The last three weeks have been a boon for financial reporters. All of a sudden, they get the front page stories in their newspapers, a little akin to being the weather forecasters in the middle of a hurricane. At the end of each day, after another violent market move, they go to the experts (academics, practitioners) and ask them for reasons. They get the obligatory: "The market went up (down) because...." I have always been skeptical of this Monday-morning quarterbacking, and last week illustrates why.
On Monday, the market was down 778 points and the culprit was so obvious that experts were not even consulted. The bailout bill failed to pass in the House, and the market fall was attributed to this failure. The rest of the week was less explainable. On Tuesday, when there was little news about the bailout, the market bounced back up almost 500 points. On Wednesday, when things looked rosier for the bill's success, the market was down again. On Thursday, after the senate had passed the bill, the market did nothing. (Boring never felt so good.) On Friday, the bill finally passed around midday. Good news, right! The market promptly swooned.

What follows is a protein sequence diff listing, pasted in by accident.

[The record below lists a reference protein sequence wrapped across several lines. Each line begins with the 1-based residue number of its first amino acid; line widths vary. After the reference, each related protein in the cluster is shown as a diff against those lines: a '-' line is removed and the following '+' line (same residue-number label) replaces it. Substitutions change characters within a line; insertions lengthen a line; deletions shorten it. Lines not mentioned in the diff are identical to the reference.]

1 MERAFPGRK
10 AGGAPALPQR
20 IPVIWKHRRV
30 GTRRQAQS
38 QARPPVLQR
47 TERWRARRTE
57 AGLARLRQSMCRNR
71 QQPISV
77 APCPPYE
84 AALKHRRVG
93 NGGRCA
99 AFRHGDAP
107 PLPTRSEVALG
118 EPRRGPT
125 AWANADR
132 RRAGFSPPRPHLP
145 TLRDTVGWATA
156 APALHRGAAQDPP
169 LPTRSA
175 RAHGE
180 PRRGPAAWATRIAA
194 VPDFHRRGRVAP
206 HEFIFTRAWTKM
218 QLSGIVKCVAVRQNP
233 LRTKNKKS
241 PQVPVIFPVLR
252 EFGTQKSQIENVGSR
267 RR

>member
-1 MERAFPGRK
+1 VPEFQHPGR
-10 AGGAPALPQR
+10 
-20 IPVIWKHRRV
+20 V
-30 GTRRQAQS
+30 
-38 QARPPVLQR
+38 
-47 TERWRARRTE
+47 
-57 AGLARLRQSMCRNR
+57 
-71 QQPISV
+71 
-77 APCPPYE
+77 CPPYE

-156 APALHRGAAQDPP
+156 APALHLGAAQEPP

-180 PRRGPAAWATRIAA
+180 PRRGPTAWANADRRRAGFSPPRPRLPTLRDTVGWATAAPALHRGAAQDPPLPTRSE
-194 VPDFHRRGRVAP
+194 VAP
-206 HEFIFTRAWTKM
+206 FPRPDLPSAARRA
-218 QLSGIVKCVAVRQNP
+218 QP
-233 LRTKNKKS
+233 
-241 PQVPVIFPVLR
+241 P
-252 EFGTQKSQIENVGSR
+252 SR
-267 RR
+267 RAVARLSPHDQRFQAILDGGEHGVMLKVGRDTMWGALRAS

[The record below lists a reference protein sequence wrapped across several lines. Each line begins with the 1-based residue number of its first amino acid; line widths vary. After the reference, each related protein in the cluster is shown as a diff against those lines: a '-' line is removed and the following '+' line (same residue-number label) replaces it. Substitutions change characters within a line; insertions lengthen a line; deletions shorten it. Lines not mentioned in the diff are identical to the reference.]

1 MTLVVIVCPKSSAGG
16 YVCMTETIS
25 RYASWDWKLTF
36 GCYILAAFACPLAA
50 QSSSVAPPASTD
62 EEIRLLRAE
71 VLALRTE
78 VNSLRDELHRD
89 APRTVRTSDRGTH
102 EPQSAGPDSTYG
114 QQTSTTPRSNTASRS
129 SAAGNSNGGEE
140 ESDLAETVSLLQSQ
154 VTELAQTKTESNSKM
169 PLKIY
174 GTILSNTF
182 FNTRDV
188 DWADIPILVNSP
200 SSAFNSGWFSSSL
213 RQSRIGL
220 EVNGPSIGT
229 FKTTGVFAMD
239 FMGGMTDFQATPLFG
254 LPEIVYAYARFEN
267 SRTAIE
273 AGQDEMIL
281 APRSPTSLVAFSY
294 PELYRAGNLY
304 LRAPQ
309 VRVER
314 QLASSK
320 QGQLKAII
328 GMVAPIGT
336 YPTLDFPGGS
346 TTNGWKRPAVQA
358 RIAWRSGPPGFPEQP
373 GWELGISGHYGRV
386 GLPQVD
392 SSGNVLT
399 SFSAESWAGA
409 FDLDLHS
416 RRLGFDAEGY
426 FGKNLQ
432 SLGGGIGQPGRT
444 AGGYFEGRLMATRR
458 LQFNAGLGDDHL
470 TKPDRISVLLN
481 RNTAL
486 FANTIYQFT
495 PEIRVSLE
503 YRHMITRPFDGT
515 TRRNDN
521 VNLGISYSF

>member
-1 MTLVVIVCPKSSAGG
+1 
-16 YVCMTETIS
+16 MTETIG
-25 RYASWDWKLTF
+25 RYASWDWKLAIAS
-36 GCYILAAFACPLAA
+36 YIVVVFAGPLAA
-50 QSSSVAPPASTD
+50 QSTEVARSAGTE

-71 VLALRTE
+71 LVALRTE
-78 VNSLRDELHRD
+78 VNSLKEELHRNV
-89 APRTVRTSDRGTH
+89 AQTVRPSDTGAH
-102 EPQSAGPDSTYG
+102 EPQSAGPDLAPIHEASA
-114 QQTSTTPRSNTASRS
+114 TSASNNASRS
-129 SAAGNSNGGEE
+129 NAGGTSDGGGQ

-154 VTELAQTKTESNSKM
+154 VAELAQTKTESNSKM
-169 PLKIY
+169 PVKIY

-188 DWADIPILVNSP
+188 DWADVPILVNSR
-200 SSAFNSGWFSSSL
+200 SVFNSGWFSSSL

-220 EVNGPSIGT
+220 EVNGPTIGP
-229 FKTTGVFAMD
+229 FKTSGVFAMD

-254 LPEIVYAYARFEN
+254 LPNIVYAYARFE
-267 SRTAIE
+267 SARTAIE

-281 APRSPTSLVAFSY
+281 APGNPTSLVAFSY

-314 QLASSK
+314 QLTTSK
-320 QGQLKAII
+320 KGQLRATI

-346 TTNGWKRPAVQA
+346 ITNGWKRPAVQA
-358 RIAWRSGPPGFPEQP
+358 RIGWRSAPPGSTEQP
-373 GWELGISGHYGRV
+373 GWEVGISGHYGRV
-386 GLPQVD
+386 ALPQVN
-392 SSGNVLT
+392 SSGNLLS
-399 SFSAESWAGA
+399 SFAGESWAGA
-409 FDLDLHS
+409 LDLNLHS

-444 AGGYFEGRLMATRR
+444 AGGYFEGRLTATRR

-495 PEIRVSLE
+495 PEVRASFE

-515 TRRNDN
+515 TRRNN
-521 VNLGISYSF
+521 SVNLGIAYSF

There are several reasons why the market is so difficult to decipher. First, all events have to be measured relative to expectations. There is no good news or bad news in absolute terms but only in relative terms. An earnings increase of 50% at Google may be bad news, if investors were expecting an increase of 75%. A drop in earnings of 30% at Ford may be good news, if investors were expecting a drop of 50%. Second, there are so many events swirling around markets that it is difficult to pinpoint exactly what caused the market to move on any given day: Was it the weakening dollar? Higher interest rates? Unexpected inflation? Third, a great deal of what happens on any given day cannot be explained; putting a reason on a big move after the fact allows us to feel better about ourselves (as investors) and a little more in control of our destinies.
Do I think that experts should stop trying to provide explanations for market moves? Not at all. In addition to their entertainment value, these explanations may help markets put the past behind and move on...